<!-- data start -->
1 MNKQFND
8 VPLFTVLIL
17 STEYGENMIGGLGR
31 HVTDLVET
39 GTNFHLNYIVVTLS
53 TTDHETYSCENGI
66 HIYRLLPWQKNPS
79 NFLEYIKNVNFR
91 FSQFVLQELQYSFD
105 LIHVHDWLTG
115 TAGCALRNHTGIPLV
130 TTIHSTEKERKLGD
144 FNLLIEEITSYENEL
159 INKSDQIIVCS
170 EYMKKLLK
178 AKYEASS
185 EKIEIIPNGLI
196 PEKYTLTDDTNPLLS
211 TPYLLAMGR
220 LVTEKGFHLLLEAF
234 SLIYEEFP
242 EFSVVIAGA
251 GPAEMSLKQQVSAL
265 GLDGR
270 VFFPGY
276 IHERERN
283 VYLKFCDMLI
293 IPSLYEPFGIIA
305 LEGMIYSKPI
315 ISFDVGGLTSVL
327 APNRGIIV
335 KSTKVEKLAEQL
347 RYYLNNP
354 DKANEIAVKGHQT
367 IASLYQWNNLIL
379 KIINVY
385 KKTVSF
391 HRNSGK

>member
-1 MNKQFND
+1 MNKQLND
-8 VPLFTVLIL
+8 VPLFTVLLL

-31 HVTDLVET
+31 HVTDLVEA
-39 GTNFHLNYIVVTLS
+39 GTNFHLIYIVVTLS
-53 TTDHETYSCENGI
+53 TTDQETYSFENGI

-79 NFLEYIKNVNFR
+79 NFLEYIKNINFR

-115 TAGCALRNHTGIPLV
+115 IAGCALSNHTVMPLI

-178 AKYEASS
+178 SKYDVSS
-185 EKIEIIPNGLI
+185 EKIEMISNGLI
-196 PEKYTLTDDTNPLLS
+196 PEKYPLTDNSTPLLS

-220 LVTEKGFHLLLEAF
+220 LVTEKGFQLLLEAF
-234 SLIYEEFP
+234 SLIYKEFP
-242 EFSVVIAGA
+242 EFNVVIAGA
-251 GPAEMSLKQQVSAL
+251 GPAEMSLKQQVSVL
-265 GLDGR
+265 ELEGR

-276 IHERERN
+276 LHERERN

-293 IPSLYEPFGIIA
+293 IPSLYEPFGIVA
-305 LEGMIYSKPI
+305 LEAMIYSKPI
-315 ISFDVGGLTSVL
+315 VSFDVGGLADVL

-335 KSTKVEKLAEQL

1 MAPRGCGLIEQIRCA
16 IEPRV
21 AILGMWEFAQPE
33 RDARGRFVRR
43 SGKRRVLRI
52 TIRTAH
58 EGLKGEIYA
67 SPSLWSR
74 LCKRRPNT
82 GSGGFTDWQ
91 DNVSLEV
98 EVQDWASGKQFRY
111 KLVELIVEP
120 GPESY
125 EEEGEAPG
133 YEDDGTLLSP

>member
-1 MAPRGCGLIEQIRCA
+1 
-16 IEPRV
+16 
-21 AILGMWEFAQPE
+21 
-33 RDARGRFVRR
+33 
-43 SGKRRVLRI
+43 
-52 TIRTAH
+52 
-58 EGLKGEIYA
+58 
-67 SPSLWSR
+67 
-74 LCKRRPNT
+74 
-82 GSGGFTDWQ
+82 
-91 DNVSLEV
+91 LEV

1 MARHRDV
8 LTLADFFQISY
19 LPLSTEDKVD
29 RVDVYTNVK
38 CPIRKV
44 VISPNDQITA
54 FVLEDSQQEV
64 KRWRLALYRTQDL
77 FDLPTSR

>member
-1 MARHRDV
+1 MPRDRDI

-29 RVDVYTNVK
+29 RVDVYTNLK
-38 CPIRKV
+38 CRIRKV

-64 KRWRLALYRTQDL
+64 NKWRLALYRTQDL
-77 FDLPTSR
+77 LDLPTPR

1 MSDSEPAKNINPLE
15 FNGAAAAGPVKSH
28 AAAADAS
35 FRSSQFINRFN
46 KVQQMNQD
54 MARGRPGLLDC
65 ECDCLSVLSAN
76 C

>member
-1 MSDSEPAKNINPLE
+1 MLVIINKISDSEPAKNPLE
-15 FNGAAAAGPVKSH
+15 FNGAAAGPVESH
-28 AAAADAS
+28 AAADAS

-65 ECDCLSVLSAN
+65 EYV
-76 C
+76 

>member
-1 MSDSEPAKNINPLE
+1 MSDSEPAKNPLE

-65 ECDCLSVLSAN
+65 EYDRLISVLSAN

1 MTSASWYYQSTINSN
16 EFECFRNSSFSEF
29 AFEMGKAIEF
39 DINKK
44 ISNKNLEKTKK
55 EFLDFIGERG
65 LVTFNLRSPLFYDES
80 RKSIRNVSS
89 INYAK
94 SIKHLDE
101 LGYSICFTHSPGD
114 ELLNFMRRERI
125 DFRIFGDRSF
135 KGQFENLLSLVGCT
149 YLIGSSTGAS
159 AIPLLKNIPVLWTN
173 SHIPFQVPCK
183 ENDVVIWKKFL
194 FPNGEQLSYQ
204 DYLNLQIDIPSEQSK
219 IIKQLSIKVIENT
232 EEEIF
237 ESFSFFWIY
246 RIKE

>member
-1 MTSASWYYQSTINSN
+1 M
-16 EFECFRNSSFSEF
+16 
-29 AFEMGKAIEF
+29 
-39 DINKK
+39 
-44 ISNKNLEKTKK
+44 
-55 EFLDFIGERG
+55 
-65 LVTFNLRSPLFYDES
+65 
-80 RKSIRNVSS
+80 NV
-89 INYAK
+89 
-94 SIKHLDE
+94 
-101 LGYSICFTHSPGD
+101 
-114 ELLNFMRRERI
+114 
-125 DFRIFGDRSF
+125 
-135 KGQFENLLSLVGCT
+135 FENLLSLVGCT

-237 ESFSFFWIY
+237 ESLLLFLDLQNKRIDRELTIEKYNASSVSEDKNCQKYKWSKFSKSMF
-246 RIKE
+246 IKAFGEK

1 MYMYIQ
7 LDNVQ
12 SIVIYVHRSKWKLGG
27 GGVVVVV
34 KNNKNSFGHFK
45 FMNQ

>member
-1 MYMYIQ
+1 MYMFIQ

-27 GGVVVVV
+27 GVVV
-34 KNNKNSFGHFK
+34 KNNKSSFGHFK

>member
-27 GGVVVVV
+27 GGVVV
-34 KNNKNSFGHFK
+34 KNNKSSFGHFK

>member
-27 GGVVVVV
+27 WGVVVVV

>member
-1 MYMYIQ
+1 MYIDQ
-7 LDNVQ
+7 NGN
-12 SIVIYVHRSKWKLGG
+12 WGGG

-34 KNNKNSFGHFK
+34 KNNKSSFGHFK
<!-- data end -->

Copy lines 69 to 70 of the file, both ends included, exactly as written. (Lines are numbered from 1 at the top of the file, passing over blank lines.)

+265 ELEGR

-276 IHERERN